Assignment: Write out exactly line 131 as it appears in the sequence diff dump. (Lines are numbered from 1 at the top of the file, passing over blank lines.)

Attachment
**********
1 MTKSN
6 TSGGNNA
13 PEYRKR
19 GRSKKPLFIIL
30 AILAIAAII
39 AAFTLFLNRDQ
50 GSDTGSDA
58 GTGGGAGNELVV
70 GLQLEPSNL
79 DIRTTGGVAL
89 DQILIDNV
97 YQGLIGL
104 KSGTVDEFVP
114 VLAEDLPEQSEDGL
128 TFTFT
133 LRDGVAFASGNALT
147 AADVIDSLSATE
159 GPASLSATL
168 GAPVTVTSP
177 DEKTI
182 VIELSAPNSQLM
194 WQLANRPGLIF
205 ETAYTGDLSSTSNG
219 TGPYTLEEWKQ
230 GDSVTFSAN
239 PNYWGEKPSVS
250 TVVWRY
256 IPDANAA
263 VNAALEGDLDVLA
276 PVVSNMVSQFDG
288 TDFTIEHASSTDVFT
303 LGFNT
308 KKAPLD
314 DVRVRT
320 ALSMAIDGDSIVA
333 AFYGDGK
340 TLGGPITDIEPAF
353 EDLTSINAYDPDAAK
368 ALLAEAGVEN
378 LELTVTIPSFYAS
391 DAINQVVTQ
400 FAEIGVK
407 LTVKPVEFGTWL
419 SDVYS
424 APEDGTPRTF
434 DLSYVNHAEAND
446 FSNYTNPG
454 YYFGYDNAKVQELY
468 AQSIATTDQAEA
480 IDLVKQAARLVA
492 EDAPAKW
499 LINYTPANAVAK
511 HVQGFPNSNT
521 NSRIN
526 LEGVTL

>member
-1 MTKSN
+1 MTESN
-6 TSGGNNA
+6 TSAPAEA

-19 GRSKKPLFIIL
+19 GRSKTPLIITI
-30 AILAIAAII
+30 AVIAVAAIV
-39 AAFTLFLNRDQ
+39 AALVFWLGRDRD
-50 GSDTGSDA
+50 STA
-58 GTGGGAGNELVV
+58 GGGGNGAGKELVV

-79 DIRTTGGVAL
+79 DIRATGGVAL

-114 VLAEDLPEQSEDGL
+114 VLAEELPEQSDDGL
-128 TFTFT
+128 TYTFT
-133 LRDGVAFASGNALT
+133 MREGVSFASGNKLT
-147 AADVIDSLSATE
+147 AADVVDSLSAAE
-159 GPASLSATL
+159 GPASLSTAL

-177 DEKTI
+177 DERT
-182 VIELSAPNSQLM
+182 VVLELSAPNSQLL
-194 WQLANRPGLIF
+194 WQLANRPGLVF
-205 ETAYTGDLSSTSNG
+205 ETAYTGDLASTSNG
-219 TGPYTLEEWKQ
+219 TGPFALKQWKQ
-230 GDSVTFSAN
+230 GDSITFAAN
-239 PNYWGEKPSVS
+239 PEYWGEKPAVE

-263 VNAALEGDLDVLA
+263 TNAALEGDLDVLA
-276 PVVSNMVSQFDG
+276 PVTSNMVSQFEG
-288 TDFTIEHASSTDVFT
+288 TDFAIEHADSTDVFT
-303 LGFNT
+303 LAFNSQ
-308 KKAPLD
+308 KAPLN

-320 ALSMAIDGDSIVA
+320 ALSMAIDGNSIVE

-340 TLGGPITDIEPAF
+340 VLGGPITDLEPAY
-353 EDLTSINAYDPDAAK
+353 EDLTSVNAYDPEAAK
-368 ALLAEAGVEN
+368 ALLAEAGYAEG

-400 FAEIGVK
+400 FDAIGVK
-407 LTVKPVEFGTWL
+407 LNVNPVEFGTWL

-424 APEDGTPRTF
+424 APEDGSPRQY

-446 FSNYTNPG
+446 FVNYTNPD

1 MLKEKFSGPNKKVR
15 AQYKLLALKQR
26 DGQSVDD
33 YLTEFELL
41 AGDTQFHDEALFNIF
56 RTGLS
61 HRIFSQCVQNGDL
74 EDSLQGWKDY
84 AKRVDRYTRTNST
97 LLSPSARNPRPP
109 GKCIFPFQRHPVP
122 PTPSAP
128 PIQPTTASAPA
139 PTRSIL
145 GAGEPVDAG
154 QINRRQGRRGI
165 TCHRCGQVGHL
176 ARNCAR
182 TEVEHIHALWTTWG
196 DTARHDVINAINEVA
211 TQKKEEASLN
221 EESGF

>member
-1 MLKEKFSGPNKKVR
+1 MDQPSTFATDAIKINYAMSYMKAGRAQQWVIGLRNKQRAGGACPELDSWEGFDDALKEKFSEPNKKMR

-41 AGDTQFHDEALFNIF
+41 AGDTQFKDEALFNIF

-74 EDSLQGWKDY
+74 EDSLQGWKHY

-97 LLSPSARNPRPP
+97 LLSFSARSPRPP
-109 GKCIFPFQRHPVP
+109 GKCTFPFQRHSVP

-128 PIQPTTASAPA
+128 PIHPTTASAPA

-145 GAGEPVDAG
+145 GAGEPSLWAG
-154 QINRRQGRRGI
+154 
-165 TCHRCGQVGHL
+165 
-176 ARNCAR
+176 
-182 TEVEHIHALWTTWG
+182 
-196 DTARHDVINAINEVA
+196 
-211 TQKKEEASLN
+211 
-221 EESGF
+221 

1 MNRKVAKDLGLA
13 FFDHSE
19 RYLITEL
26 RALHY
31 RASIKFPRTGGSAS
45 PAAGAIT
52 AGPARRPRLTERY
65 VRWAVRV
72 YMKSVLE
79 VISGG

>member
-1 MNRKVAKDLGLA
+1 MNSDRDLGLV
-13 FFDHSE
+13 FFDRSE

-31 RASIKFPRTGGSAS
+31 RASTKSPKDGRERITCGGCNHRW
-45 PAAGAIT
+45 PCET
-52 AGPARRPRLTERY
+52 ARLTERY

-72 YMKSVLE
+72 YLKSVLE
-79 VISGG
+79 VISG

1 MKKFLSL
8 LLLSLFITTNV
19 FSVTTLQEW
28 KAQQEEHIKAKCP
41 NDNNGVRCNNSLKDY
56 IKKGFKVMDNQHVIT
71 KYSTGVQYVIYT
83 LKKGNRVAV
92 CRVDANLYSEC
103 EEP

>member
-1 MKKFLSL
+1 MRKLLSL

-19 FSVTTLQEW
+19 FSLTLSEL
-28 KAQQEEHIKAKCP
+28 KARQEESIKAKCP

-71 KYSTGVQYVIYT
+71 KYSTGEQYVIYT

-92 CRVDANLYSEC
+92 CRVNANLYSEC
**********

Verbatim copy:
84 AKRVDRYTRTNST